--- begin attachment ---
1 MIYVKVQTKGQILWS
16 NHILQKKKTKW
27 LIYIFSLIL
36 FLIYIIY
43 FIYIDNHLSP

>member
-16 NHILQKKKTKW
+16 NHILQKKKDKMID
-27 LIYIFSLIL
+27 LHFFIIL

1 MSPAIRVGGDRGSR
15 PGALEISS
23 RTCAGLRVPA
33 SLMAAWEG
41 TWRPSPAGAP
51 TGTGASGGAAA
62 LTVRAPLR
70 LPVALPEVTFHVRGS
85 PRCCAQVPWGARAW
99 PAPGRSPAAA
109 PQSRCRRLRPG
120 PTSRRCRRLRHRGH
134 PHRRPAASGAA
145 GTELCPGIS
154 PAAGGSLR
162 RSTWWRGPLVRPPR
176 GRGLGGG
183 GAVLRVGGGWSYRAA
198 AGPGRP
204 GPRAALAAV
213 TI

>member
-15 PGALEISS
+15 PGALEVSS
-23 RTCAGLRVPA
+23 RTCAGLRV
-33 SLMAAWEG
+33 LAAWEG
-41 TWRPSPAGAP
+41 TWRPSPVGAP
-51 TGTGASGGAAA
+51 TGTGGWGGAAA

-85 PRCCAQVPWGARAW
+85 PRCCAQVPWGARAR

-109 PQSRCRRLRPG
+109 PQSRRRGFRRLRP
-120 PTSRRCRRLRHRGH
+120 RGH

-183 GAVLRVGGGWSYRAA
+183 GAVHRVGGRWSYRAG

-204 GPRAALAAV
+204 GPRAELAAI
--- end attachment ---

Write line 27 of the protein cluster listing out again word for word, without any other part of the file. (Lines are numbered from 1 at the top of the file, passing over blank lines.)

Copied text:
176 GRGLGGG